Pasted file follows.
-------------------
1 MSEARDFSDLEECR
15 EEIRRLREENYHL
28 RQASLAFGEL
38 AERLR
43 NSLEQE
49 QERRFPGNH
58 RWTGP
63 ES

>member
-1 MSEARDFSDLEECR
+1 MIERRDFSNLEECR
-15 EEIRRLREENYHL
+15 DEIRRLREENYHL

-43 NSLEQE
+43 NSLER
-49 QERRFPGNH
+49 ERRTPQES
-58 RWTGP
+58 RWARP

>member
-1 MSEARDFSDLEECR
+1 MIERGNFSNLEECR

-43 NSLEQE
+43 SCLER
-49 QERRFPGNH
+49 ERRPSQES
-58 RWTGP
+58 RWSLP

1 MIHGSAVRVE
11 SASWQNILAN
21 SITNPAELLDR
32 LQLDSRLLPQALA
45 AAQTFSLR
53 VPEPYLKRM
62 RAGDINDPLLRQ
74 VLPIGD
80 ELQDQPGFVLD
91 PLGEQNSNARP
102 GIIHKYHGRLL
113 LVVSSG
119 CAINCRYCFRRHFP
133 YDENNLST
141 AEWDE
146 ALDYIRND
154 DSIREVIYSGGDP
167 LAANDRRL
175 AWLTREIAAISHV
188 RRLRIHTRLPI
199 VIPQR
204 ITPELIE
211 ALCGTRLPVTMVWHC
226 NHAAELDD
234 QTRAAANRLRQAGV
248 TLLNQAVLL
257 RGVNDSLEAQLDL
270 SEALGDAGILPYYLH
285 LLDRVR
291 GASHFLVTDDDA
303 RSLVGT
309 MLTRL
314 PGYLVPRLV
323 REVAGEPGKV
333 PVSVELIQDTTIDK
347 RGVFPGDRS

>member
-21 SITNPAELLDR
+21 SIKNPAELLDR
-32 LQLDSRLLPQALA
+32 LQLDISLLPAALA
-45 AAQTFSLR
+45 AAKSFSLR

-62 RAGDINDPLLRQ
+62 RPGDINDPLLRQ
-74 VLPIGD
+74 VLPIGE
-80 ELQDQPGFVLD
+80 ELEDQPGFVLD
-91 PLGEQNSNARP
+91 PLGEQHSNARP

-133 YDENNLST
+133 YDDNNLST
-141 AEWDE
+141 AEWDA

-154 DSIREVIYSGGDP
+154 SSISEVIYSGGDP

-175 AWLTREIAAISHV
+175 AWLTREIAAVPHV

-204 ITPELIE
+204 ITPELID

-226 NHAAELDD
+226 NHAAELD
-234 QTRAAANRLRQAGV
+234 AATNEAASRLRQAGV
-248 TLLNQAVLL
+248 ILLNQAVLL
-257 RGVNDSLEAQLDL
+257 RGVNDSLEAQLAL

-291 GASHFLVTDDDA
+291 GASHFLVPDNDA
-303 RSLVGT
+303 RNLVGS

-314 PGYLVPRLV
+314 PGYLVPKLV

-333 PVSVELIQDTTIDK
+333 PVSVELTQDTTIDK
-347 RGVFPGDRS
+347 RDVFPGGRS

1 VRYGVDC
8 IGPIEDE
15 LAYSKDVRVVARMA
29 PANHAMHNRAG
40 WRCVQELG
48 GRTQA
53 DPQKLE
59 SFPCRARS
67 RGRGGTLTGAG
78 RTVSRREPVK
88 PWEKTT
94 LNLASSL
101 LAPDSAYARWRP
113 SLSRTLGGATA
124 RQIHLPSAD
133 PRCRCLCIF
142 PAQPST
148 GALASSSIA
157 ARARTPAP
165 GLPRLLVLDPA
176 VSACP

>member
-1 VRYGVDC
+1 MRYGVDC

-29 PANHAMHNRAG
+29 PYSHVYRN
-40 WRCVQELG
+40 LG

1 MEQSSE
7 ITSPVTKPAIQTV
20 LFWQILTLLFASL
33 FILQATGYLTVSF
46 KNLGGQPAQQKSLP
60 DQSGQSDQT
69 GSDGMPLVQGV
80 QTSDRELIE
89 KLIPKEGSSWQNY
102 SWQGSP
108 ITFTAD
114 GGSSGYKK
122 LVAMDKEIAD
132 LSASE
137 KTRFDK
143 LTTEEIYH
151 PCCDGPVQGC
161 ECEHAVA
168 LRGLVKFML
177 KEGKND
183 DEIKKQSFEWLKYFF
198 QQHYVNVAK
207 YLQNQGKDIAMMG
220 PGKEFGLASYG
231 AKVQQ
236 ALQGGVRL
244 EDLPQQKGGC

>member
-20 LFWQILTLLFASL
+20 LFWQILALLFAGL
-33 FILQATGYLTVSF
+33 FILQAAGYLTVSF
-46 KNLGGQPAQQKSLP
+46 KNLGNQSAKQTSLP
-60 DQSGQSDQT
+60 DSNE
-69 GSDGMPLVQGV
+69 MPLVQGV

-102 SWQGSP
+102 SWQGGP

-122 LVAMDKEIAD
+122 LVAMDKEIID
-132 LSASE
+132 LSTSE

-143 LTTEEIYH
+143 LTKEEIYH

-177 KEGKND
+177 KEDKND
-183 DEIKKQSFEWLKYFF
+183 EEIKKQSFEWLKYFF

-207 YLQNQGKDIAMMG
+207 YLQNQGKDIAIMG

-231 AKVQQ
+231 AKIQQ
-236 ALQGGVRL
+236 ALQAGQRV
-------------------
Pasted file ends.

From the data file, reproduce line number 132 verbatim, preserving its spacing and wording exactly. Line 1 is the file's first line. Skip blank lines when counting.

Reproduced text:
-29 PANHAMHNRAG